During the winter holidays, our family celebrates with the lighting of a yule log. Here are simple instructions to make your own.
To begin, we take to the woods in search of the yule log (and usually a tree and greenery too). Before removing anything from forested areas, be sure to check with the local ranger station to find out what is permitted. Most National Forests require a paid permit for tree cutting, and only roadside areas within certain boundaries are allowed. We used a small hacksaw to cut our yule log from a fallen tree. The process of finding our yule log always takes us some time. We considered many before the right one found us.
Once home, there are only a few steps needed to make that forest log into a proper yule log. The yule log will become the centerpiece of our winter table and lit with blessings for meals. We flatten one side of it to ensure its stability. A hacksaw can also be used for this task.
Next, we drill holes for our candles. Any number of candles is acceptable. We have been celebrating with one candle per family member.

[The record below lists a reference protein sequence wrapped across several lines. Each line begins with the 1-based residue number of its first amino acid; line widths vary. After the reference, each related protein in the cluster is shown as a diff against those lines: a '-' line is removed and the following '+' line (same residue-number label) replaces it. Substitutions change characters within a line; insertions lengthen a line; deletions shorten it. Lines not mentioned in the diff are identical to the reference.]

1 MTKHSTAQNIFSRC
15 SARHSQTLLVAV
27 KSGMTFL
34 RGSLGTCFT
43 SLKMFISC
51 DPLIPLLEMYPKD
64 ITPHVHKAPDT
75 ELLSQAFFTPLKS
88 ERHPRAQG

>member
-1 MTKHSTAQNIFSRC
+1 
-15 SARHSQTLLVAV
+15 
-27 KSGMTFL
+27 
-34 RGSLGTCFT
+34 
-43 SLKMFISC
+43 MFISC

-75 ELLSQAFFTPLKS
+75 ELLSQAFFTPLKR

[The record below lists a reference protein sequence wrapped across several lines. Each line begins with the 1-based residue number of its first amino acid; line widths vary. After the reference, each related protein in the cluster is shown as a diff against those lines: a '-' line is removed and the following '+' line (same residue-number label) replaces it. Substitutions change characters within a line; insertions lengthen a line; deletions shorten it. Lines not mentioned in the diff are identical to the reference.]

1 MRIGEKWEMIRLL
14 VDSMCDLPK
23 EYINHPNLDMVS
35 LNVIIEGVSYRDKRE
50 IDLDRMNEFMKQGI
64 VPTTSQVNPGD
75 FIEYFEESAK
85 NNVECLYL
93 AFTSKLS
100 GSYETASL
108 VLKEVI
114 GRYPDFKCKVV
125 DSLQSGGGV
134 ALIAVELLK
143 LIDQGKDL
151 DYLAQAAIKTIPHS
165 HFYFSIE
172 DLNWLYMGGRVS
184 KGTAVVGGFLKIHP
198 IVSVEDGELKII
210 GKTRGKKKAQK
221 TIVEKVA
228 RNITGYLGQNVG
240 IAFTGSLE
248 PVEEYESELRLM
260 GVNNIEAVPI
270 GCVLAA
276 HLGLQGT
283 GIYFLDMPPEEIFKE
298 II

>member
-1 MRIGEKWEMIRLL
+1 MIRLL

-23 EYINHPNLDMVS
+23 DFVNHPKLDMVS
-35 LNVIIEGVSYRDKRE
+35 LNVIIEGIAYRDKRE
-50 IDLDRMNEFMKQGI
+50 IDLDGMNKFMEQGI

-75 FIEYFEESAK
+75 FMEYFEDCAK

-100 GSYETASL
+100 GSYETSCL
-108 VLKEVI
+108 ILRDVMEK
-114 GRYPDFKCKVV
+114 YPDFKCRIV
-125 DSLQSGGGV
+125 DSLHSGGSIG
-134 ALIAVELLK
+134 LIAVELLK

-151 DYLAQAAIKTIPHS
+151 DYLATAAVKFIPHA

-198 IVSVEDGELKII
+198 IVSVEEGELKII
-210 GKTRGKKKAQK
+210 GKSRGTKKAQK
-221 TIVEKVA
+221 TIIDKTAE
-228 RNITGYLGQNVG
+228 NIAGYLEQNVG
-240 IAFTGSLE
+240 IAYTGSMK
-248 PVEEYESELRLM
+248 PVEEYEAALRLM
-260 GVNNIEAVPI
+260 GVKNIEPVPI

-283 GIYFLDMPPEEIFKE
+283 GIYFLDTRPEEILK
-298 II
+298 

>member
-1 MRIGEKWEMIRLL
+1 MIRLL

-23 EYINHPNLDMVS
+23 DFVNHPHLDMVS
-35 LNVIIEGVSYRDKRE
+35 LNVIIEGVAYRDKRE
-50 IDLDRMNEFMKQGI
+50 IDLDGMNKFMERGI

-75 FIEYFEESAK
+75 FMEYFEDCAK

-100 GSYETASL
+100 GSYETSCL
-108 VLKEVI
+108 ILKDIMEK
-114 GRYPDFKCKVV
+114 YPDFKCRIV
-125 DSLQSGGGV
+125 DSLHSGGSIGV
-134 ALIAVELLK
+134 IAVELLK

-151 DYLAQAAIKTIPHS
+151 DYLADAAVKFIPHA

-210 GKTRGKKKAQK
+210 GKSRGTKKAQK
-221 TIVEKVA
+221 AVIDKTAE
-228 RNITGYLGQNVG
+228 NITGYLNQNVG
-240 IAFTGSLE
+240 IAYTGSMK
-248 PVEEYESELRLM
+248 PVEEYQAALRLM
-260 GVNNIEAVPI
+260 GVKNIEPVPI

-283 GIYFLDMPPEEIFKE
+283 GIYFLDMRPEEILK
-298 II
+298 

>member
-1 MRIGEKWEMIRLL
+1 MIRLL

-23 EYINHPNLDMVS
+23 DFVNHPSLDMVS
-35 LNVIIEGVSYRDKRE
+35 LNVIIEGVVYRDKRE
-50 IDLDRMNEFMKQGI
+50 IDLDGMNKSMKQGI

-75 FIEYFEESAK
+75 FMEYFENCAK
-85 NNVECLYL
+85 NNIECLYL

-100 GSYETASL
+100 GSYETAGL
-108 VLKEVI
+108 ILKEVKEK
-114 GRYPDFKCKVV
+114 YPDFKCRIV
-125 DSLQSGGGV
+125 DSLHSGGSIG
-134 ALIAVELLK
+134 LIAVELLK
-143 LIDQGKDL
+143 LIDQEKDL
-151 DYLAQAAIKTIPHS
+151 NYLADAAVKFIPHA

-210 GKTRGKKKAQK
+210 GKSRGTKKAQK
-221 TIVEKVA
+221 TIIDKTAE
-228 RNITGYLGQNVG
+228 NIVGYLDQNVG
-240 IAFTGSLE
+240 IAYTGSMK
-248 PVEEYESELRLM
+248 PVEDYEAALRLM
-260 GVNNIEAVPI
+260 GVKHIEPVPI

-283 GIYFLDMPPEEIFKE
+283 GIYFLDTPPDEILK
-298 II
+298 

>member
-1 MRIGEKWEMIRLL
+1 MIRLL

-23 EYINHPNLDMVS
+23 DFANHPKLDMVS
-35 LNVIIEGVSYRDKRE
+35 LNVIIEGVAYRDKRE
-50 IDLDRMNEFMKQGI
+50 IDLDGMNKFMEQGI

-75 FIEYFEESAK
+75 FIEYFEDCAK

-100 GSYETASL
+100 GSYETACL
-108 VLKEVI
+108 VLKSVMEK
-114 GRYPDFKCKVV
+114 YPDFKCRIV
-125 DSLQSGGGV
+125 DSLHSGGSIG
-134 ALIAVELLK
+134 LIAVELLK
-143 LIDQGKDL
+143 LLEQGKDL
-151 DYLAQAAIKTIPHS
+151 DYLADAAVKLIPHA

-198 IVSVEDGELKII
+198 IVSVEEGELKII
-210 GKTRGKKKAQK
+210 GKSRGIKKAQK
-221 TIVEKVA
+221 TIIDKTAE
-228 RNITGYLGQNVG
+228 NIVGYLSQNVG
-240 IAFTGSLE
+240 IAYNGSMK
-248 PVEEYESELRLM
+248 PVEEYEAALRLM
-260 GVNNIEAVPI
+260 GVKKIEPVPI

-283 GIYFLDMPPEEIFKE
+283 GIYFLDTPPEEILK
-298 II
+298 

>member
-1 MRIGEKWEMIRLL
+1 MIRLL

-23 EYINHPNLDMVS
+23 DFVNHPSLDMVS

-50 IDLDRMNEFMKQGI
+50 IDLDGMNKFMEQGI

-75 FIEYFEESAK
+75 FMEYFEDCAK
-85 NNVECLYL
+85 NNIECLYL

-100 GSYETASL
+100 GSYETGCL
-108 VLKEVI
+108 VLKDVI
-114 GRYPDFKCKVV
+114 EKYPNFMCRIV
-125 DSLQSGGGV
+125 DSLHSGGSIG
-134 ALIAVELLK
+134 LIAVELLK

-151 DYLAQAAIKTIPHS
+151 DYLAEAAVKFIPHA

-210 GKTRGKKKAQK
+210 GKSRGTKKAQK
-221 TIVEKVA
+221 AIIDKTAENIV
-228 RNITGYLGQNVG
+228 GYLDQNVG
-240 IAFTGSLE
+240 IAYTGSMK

Finally, all that is left is placing the candles. Ours were purchased, but how lovely it would be to dip them yourself, made with intention for the yule log. Of course, never leave the yule log burning unattended. For extra safety, use clay at the base of each candle to secure it firmly and provide a fireproof barrier from the wood.
There are many yuletide customs from around the world, and ours has sprung out of our desire to celebrate the season from the day of winter solstice all the way until the new year. At our evening meals we light the candles, offer thanks, and give blessings for the coming year.
Traditionally, oak was the choice for the yule log, and it was often burned in the hearth continuously for many days. Another practice says that saving the yule log brings good luck; then it is burned during the following summer solstice to release the past and move forward. In all winter solstice and yule festivities, the focus is renewal and light. By bringing greens inside and lighting fires, we ignite hope for the return of the sun, and honor the bounty it has brought us. This year the winter solstice coincides with a lunar eclipse, which will not occur again until 2094.
Kendra Ortner is constantly inspired by the beauty and wonder of the natural world, reclaimed sweaters, thrifted treasures, and her two year old. She lives in Portland, Oregon with her loving partner, keeps an etsy shop at byhandathome and blogs at by hand at home. They are expecting a baby on the winter solstice.